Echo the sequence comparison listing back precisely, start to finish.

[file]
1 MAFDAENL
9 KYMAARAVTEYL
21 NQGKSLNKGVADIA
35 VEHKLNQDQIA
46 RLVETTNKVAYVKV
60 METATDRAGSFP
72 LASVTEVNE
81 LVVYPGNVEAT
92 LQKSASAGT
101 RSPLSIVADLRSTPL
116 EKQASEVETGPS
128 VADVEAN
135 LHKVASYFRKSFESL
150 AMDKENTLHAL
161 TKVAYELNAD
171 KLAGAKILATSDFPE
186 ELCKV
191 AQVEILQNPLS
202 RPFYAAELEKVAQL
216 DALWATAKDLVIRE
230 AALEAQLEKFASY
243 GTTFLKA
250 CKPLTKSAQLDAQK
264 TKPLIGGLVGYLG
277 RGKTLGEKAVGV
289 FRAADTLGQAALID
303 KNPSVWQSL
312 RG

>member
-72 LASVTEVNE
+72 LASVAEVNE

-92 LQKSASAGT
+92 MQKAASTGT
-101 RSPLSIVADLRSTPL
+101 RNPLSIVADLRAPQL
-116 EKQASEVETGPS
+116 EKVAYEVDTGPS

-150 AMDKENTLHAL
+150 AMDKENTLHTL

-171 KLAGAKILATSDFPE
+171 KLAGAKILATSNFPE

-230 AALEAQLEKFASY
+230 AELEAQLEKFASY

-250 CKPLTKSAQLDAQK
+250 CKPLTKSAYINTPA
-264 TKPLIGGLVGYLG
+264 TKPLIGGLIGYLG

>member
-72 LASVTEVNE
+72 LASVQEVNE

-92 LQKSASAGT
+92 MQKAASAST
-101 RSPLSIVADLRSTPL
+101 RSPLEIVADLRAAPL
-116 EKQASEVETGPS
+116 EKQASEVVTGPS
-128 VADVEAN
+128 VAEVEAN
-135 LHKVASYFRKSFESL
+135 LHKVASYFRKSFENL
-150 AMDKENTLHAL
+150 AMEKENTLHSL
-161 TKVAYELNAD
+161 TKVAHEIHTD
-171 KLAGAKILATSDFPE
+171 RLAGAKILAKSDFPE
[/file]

1 MAFDAENL
9 KYMAARAVTEYL
21 NQGKSLNKGVADIA
35 VEHKLNQDQIA
46 RLVETTNKVAYVKV
60 METATDRAGSFP
72 LASVTEVNE
81 LVVYPGNVEAT
92 LQKSASAGT
101 RSPLSIVADLRSTPL
116 EKQASEVETGPS
128 VADVEAN
135 LHKVASYFRKSFESL
150 AMDKENTLHAL
161 TKVAYELNAD
171 KLAGAKILATSDFPE
186 ELCKV
191 AQVEILQNPLS
202 RPFYAAELEKVAQL
216 DALWATAKDLVIRE
230 AALEAQLEKFASY
243 GTTFLKA
250 CKPLTKSAQLDAQK
264 TKPLIGGLVGYLG
277 RGKTLGEKAVGV
289 FRAADTLGQAALID
303 KNPSVWQSL
312 RG

>member
-72 LASVTEVNE
+72 LASVAEVNE

-92 LQKSASAGT
+92 MQKAASTGT
-101 RSPLSIVADLRSTPL
+101 RNPLSIVADLRAPQL
-116 EKQASEVETGPS
+116 EKVAYEVDTGPS

-150 AMDKENTLHAL
+150 AMDKENTLHTL

-171 KLAGAKILATSDFPE
+171 KLAGAKILATSNFPE

-230 AALEAQLEKFASY
+230 AELEAQLEKFASY

-250 CKPLTKSAQLDAQK
+250 CKPLTKSAYINTPA
-264 TKPLIGGLVGYLG
+264 TKPLIGGLIGYLG

>member
-72 LASVTEVNE
+72 LASVQEVNE

-92 LQKSASAGT
+92 MQKAASAST
-101 RSPLSIVADLRSTPL
+101 RSPLEIVADLRAAPL
-116 EKQASEVETGPS
+116 EKQASEVVTGPS
-128 VADVEAN
+128 VAEVEAN
-135 LHKVASYFRKSFESL
+135 LHKVASYFRKSFENL
-150 AMDKENTLHAL
+150 AMEKENTLHSL
-161 TKVAYELNAD
+161 TKVAHEIHTD
-171 KLAGAKILATSDFPE
+171 RLAGAKILAKSDFPE